It takes a good friend to get up at 5 am to meet me at the gym.
There’s sweat, there are leftover sheet marks on cheeks and by all means, there isn’t any makeup.
I submitted to her get-in-shape-via-cardio-interval plan one morning last month completely unaware of what I was getting myself into. We began on the treadmill and gradually over the course of 20 minutes she had me running at almost seven miles an hour.
“We won’t be able to talk in a minute,” she said to me over the whirr of the early morning gym sounds.
And she was right.
After almost an hour of quadricep-burning, lung-fatiguing intervals we ended up on the stationary bikes.
Except for our treadmill sprints we’d been talking the whole morning. I’m a firm believer in creating relationships through exercise because suffering together is a bonding experience. Marriage and fitting into wedding dresses, friendship and church. We’d talked about it all.
She looked over at me and said, “Can I push you on something?”
She’d been “pushing” me all morning so I wondered what more she could possibly want.
“What happened to your book, Sarah?”
Ugh. THE thing in my life right now that might be the most difficult and most humbling thing to talk about. She wants me to talk about it at 5:45 in the morning.
Last year I’d begun writing a book and I’d gotten nearly halfway finished. A publisher contacted me and looked at my proposal. “I believe in you,” he told me.
My spirit and my heart lifted. Maybe this is it.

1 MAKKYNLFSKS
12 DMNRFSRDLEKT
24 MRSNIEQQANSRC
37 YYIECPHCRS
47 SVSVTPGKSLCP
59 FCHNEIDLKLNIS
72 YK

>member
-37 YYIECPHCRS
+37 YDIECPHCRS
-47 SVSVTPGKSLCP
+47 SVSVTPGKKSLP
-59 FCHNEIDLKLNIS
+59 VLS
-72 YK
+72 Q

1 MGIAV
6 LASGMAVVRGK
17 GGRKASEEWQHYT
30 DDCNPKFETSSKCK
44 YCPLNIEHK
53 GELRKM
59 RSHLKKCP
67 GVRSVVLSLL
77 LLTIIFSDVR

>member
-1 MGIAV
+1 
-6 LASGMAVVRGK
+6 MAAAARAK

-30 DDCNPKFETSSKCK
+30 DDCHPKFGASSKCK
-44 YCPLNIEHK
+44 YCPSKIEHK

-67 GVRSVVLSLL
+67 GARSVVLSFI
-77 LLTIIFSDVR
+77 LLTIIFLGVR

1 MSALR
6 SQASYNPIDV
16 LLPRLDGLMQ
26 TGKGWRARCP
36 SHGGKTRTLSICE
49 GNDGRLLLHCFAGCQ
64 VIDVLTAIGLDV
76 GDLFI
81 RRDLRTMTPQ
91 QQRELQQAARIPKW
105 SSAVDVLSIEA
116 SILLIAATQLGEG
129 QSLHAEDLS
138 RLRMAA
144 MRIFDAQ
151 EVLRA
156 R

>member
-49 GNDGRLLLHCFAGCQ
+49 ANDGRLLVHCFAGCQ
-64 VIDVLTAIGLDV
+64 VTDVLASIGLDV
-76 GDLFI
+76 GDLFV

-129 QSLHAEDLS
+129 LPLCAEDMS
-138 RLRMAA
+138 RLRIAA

“But with the current economy, “He followed, “we’re only taking big authors right now.”
“You are too much of a risk.” Is what he ended with.
I’d known it was a long shot.
So in March I printed out copies of my manuscript, my proposal and the list of publishers that would be at my upcoming writer’s conference.
“It’s too edgy,” one publisher said.
“Have you thought about changing the perspective/format/main idea?” the other publishers mirrored.
I cried. I sat on a bench. Again, I’d known it was a long shot.
So I shelved it.
I haven’t written one word on my manuscript since before I left for Santa Cruz last March.
It sits there on my hard drive gathering digital dust.
So when my friend asked about my book on the stationary bikes, I had nothing to hide. I told her about my frustration, my confusion, my feelings of failure. And she listened.
She had “pushed” me, with the risk of my clamming up or worse being angry at her for asking a question that would make me feel exposed and vulnerable.
But instead I felt loved. And I know she asked because she loved me and was concerned for me.
I’m learning that that is community. Risking friendship, ease of communication and a gym-buddy is worth the closeness and intimacy that comes with both asking hard questions and being willing to answer them.
She knew my dream is to write. She knew that my dream is to see women healed. She knew these things about me and she was willing to participate in maybe the most beautiful and hardest part of community: confrontation, sharpening, questioning.
Because what happens as a result can be amazing.
Do you have a friend who is willing to ask you the hard questions? Are you willing to answer?